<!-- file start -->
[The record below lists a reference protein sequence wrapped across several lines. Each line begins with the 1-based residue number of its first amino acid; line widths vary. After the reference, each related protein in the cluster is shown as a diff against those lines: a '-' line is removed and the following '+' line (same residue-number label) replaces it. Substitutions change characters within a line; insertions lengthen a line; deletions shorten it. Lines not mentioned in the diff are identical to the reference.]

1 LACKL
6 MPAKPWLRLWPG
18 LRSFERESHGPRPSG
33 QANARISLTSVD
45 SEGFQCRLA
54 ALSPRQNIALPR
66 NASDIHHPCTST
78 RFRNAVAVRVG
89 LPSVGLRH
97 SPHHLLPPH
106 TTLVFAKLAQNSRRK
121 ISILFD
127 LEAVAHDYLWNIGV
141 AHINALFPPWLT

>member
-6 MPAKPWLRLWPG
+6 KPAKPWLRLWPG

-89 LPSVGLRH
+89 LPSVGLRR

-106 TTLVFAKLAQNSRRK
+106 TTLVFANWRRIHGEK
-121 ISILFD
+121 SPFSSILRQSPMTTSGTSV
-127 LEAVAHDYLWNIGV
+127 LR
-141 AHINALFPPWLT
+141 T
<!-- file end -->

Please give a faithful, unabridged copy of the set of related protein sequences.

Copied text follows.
[The record below lists a reference protein sequence wrapped across several lines. Each line begins with the 1-based residue number of its first amino acid; line widths vary. After the reference, each related protein in the cluster is shown as a diff against those lines: a '-' line is removed and the following '+' line (same residue-number label) replaces it. Substitutions change characters within a line; insertions lengthen a line; deletions shorten it. Lines not mentioned in the diff are identical to the reference.]

1 LACKL
6 MPAKPWLRLWPG
18 LRSFERESHGPRPSG
33 QANARISLTSVD
45 SEGFQCRLA
54 ALSPRQNIALPR
66 NASDIHHPCTST
78 RFRNAVAVRVG
89 LPSVGLRH
97 SPHHLLPPH
106 TTLVFAKLAQNSRRK
121 ISILFD
127 LEAVAHDYLWNIGV
141 AHINALFPPWLT

>member
-6 MPAKPWLRLWPG
+6 KPAKPWLRLWPG

-89 LPSVGLRH
+89 LPSVGLRR

-106 TTLVFAKLAQNSRRK
+106 TTLVFANWRRIHGEK
-121 ISILFD
+121 SPFSSILRQSPMTTSGTSV
-127 LEAVAHDYLWNIGV
+127 LR
-141 AHINALFPPWLT
+141 T